I have a web-application using nginx as a reverse-proxy and using the express framework as my backend in node.js. I am confused which is the web server, maybe both or maybe it's a grey-zone in my case. I use react, so the application features client side rendering, and nginx holds these files should it make a difference.

according to developer.mozilla.org

On the software side, a web server includes several parts that control how web users access hosted files, at minimum an HTTP server. An HTTP server is a piece of software that understands URLs (web addresses) and HTTP (the protocol your browser uses to view webpages). It can be accessed through the domain names (like mozilla.org) of websites it stores, and delivers their content to the end-user's device.


A web server first has to store the website's files, namely all HTML documents and their related assets, including images, CSS stylesheets, JavaScript files, fonts, and videos.

Taking this into consideration, I would say that Nginx is the web-server since it holds the html file. However, I really am not sure. Is it one of the two, both or is it a grey-zone?

  • Quoting @JörgWMittag Your question is unclear. Can you explain what the concrete Software Engineering problem is that you are facing? I.e. in what way does not knowing the answer to this question stop you from engineering your application / system? The way the question is phrased now, it almost sounds like it is not about Software Engineering as defined in the help center at all, it sounds more like a naming question. – Laiv Mar 25 at 9:52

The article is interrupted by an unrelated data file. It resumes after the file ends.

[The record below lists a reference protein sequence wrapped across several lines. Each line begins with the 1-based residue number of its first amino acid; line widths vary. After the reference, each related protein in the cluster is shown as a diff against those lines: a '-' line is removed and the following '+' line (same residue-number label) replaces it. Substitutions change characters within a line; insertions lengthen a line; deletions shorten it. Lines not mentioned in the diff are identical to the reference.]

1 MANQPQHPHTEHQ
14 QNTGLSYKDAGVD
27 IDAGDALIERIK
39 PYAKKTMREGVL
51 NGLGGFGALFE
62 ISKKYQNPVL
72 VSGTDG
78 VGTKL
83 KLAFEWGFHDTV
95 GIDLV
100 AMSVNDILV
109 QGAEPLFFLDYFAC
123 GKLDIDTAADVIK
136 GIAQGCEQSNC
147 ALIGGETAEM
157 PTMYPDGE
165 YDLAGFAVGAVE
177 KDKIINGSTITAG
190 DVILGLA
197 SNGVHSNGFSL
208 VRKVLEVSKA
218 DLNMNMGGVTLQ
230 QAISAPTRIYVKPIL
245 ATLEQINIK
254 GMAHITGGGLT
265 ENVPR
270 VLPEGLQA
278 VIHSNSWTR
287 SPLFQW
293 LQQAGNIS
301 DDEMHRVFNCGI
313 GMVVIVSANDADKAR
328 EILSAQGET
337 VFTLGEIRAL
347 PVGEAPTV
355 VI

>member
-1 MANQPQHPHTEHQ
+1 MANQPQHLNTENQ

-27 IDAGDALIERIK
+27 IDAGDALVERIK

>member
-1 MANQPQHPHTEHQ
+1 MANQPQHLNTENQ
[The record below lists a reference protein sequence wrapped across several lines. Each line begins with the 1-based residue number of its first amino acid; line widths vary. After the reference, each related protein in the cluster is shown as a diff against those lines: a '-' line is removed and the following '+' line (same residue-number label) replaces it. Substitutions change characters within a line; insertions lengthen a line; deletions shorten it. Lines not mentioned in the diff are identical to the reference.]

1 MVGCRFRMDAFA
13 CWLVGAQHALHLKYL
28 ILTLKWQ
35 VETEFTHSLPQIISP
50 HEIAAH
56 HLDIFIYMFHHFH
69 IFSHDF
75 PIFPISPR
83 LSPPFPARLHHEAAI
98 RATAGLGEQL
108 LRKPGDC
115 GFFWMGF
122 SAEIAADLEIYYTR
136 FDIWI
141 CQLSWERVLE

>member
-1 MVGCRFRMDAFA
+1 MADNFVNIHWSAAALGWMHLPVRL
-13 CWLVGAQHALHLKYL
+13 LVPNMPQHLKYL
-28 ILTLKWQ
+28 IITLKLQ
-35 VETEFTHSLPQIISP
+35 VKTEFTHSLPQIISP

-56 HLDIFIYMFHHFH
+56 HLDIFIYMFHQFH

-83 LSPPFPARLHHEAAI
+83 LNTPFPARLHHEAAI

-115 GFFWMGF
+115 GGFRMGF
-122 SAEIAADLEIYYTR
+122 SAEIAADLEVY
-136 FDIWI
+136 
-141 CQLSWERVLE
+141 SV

Technically the Node.js application is the web-server because it does the job of actually servicing your requests.

Nginx is simply a proxy that forwards requests to your Node.js application.

Note that it could be that your express app only provides the API and nginx serves static content. In this case your web server would be Nginx. Note that it is usually simpler to have Node.js do everything.

  • So, according to your reasoning, if choosing an irrelevant name for a relevant component of the architecture is too hard, just drop that element from the architecture. Interesting. – Laiv Mar 25 at 15:20
  • @Laiv - I'm not sure why you reached this conclusion from my answer. Maybe I can clarify: I'm not recommending any particular approach. I just mentioned what I have noticed most setups look like from my experience. If I had to make a recommendation, I would most certainly go with nginx as a proxy in front of my Node.js application :) – Victor Parmar Mar 26 at 12:45

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